@Suzanny, if you need to put it outdoors, I can tell you how to do it without heeling the rose in, but it is a lot of work and the survival of the budded rose would be more at risk.
I'd rather weed than dust ... the weeds stay gone longer.
Name: Sue
Ontario, Canada (Zone 4a)
Daylilies Birds Enjoys or suffers cold winters Native Plants and Wildflowers Butterflies Annuals
Region: Canadian Keeps Horses Dog Lover Plant Identifier Garden Sages
Image
sooby
Dec 28, 2016 5:00 PM CST
Lyn, the temperature can go lower than -15F in Zone 5 although right now it doesn't seem too cold in Wisconsin. But I'd like to read that study, do you have a reference? I searched on Google Scholar and couldn't find anything along those lines so far. Normally even if a plant can typically take very cold temperatures during the winter, it cannot survive going from room temperature in a house straight into freezing temperatures outdoors. A period of cold acclimation is required so that they can prepare to be frozen (called cold acclimation which is not the same thing as dormancy). The only way I can think of to do that in this case would be to cut it back and put it in a fridge for a couple of weeks before it goes outside. At this time of year it would then be going out into what is typically the coldest part of the winter.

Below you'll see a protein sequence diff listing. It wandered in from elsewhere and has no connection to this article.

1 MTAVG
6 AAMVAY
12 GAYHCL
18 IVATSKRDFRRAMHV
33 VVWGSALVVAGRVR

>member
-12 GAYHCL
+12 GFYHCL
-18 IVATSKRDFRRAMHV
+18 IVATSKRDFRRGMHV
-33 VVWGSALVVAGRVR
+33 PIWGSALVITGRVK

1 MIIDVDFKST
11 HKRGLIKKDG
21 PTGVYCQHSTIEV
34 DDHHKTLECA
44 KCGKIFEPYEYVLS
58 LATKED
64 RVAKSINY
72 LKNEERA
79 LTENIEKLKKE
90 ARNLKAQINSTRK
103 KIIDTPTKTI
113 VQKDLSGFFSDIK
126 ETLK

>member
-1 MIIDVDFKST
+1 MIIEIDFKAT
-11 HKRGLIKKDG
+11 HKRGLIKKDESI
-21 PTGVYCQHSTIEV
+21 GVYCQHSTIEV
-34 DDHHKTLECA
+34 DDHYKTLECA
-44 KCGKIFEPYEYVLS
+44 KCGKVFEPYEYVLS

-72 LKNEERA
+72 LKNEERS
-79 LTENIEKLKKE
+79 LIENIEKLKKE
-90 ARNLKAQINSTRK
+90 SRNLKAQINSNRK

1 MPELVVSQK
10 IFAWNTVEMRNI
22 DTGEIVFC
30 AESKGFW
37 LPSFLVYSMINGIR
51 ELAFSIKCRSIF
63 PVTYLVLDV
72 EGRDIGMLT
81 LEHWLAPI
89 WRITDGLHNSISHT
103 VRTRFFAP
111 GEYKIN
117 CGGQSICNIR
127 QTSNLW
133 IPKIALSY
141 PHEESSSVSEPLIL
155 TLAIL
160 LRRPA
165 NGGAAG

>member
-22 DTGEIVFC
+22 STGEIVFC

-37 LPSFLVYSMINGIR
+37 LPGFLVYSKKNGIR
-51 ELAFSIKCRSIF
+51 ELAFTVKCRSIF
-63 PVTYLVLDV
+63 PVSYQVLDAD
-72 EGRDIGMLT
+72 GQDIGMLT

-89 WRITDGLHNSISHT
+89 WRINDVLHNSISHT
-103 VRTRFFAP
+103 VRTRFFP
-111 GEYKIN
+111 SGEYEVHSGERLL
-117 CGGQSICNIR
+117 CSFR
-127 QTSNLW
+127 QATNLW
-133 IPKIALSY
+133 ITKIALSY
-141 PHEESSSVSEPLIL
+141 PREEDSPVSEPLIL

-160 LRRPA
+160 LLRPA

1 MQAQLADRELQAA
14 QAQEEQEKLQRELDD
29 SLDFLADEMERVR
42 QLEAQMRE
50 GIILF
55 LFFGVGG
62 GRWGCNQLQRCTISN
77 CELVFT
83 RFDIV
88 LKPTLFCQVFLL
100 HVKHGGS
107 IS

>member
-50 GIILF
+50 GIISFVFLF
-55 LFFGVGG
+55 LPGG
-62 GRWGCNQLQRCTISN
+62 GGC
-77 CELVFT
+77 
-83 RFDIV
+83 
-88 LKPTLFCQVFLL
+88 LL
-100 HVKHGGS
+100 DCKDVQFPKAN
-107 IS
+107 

Name: Lyn
Weaverville, California (Zone 8a)
Garden Ideas: Level 1 Garden Sages Celebrating Gardening: 2015
Image
RoseBlush1
Dec 28, 2016 6:43 PM CST
Sue ... I think putting the rose in cold storage is the best chance of saving the rose. However, you did bring up a good point. It might be a good idea to provide additional protection to the bud union of the rose while it is in storage. That is the most vulnerable part of the plant. Since Suzann has been gardening in zone 5, I am certain she knows about what winter protection she needs.

Unless she can replicate greenhouse conditions indoors, I doubt if the rose will make it through the winter inside.

I'll send you a t-mail with the reference.
I'd rather weed than dust ... the weeds stay gone longer.